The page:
April 2011
Volume 52, Issue 14
ARVO Annual Meeting Abstract  |   April 2011
Effects of Non-retinoid Compounds on Cone Opsin Activity
Author Affiliations & Notes
  • Masahiro Kono
    Ophthalmology, Medical Univ of South Carolina, Charleston, South Carolina
  • Patrice W. Goletz
    Ophthalmology, Medical Univ of South Carolina, Charleston, South Carolina
  • Footnotes
    Commercial Relationships  Masahiro Kono, None; Patrice W. Goletz, None
  • Footnotes
    Support  NIH Grant EY019515 (MK) and an unrestricted grant from Research to Prevent Blindness to the Dept of Ophthalmology at MUSC
Investigative Ophthalmology & Visual Science April 2011, Vol.52, 59. doi:
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      Masahiro Kono, Patrice W. Goletz; Effects of Non-retinoid Compounds on Cone Opsin Activity. Invest. Ophthalmol. Vis. Sci. 2011;52(14):59.

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      © ARVO (1962-2015); The Authors (2016-present)

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Purpose: : to test the abilities of non-retinoid compounds on cone opsin activity. The beta ionone ring portion of retinal has been shown to affect the ability of cone opsins’ ability to activate transducin with the middle/long wavelength-sensitive cone opsins being more readily deactivated with truncated retinal analogs than the short wavelength-sensitive cone opsin. Furthermore, cone opsin and ligand interactions appear to be important in the proper development and maintenance of cone photoreceptor cells.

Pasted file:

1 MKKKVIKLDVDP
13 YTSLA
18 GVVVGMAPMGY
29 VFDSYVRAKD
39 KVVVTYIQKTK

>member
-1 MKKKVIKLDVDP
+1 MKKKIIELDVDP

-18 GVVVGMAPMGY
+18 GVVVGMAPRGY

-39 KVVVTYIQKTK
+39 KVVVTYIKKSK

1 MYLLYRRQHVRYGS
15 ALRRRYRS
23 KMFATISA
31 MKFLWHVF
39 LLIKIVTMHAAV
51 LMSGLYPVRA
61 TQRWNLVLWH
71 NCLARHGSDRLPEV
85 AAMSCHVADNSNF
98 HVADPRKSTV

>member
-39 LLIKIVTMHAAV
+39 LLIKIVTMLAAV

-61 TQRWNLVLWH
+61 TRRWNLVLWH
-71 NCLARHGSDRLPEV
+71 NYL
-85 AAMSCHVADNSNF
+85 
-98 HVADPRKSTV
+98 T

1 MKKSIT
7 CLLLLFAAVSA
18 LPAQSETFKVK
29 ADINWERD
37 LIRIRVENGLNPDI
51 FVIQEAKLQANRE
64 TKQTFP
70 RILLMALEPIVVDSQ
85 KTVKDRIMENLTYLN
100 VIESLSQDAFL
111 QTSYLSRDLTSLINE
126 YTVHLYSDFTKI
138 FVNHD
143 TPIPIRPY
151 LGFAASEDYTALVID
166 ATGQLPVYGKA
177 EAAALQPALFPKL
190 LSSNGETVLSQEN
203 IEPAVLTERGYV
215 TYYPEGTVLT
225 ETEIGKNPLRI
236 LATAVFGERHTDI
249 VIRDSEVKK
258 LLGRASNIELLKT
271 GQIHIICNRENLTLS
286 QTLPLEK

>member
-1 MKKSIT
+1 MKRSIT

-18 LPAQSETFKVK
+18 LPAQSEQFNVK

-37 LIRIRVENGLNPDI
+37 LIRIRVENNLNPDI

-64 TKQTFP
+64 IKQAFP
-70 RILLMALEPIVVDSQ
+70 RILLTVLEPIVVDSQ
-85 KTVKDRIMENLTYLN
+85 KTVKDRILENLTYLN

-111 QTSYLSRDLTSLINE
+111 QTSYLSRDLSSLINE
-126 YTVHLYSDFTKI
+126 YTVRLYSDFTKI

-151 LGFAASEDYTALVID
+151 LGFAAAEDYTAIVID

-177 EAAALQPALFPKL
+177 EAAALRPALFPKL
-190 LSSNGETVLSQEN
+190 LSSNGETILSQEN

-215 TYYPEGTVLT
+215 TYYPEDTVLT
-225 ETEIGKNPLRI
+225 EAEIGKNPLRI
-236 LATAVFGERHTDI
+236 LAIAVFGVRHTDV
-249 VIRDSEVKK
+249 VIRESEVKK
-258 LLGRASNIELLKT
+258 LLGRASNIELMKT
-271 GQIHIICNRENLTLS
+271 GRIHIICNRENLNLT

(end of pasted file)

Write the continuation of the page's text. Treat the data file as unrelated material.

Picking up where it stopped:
Methods: : A radioactive filter binding assay was used to measure the ability of human short and long wavelength-sensitive cone opsins to activate transducin with and without test compounds that included safranal, benzylidene acetone, cinnamaldehyde, wintergreen oil, and cyclohexane. Compounds were chosen for their similar but different ring structures compared to 11-cis retinal.

Results: : Most of the compounds tested were partial inverse agonists to both classes of opsins and not as efficient as 11-cis retinal.

Conclusions: : Nonretinoid compounds can interact with cone opsins and effect activity.

Keywords: color pigments and opsins • retinoids/retinoid binding proteins • signal transduction: pharmacology/physiology 

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